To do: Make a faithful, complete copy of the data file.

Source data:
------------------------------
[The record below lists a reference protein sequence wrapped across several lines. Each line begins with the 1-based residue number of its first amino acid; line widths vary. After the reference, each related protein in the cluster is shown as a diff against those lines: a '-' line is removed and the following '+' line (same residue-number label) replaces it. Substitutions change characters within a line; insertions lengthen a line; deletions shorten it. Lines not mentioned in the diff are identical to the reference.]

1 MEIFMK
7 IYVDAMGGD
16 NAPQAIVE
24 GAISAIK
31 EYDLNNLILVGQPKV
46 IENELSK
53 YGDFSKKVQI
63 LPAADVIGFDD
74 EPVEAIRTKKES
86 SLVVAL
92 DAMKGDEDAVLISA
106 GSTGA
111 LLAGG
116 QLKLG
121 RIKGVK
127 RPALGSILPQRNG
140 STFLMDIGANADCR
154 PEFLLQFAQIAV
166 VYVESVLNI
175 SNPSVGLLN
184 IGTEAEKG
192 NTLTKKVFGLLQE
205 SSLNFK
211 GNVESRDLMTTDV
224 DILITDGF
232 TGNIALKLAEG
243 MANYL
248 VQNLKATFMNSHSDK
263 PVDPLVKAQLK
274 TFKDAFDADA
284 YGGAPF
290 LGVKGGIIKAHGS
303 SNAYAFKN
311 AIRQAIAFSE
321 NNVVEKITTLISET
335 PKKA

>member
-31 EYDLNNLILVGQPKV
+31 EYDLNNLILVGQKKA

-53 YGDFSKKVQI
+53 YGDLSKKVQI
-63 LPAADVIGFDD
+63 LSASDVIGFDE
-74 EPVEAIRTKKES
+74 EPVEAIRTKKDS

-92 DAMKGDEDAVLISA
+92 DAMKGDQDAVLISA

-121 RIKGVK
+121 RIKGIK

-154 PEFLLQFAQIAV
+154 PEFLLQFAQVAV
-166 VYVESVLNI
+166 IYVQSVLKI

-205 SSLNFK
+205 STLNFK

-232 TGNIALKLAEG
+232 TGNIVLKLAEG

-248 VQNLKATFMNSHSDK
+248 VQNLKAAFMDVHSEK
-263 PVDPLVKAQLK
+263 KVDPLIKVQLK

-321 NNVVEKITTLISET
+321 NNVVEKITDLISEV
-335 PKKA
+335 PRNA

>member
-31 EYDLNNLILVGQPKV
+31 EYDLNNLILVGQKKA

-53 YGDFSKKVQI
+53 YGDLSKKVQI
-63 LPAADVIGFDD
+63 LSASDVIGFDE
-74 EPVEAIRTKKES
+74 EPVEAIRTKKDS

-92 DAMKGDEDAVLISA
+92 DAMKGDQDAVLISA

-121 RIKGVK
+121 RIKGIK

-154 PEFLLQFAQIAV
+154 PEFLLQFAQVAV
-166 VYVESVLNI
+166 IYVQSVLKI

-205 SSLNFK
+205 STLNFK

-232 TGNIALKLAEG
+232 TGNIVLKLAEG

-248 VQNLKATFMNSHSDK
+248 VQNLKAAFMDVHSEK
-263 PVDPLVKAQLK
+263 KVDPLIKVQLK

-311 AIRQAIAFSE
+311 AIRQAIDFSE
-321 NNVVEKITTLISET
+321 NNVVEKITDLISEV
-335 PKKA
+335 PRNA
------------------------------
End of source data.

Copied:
[The record below lists a reference protein sequence wrapped across several lines. Each line begins with the 1-based residue number of its first amino acid; line widths vary. After the reference, each related protein in the cluster is shown as a diff against those lines: a '-' line is removed and the following '+' line (same residue-number label) replaces it. Substitutions change characters within a line; insertions lengthen a line; deletions shorten it. Lines not mentioned in the diff are identical to the reference.]

1 MEIFMK
7 IYVDAMGGD
16 NAPQAIVE
24 GAISAIK
31 EYDLNNLILVGQPKV
46 IENELSK
53 YGDFSKKVQI
63 LPAADVIGFDD
74 EPVEAIRTKKES
86 SLVVAL
92 DAMKGDEDAVLISA
106 GSTGA
111 LLAGG
116 QLKLG
121 RIKGVK
127 RPALGSILPQRNG
140 STFLMDIGANADCR
154 PEFLLQFAQIAV
166 VYVESVLNI
175 SNPSVGLLN
184 IGTEAEKG
192 NTLTKKVFGLLQE
205 SSLNFK
211 GNVESRDLMTTDV
224 DILITDGF
232 TGNIALKLAEG
243 MANYL
248 VQNLKATFMNSHSDK
263 PVDPLVKAQLK
274 TFKDAFDADA
284 YGGAPF
290 LGVKGGIIKAHGS
303 SNAYAFKN
311 AIRQAIAFSE
321 NNVVEKITTLISET
335 PKKA

>member
-31 EYDLNNLILVGQPKV
+31 EYDLNNLILVGQKKA

-53 YGDFSKKVQI
+53 YGDLSKKVQI
-63 LPAADVIGFDD
+63 LSASDVIGFDE
-74 EPVEAIRTKKES
+74 EPVEAIRTKKDS

-92 DAMKGDEDAVLISA
+92 DAMKGDQDAVLISA

-121 RIKGVK
+121 RIKGIK

-154 PEFLLQFAQIAV
+154 PEFLLQFAQVAV
-166 VYVESVLNI
+166 IYVQSVLKI

-205 SSLNFK
+205 STLNFK

-232 TGNIALKLAEG
+232 TGNIVLKLAEG

-248 VQNLKATFMNSHSDK
+248 VQNLKAAFMDVHSEK
-263 PVDPLVKAQLK
+263 KVDPLIKVQLK

-321 NNVVEKITTLISET
+321 NNVVEKITDLISEV
-335 PKKA
+335 PRNA

>member
-31 EYDLNNLILVGQPKV
+31 EYDLNNLILVGQKKA

-53 YGDFSKKVQI
+53 YGDLSKKVQI
-63 LPAADVIGFDD
+63 LSASDVIGFDE
-74 EPVEAIRTKKES
+74 EPVEAIRTKKDS

-92 DAMKGDEDAVLISA
+92 DAMKGDQDAVLISA

-121 RIKGVK
+121 RIKGIK

-154 PEFLLQFAQIAV
+154 PEFLLQFAQVAV
-166 VYVESVLNI
+166 IYVQSVLKI

-205 SSLNFK
+205 STLNFK

-232 TGNIALKLAEG
+232 TGNIVLKLAEG

-248 VQNLKATFMNSHSDK
+248 VQNLKAAFMDVHSEK
-263 PVDPLVKAQLK
+263 KVDPLIKVQLK

-311 AIRQAIAFSE
+311 AIRQAIDFSE
-321 NNVVEKITTLISET
+321 NNVVEKITDLISEV
-335 PKKA
+335 PRNA